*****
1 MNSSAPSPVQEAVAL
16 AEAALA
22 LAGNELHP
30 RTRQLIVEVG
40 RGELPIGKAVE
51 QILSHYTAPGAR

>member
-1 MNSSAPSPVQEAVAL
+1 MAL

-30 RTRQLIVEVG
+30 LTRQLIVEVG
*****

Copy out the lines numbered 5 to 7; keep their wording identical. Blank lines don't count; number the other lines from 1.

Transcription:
40 RGELPIGKAVE
51 QILSHYTAPGAR

>member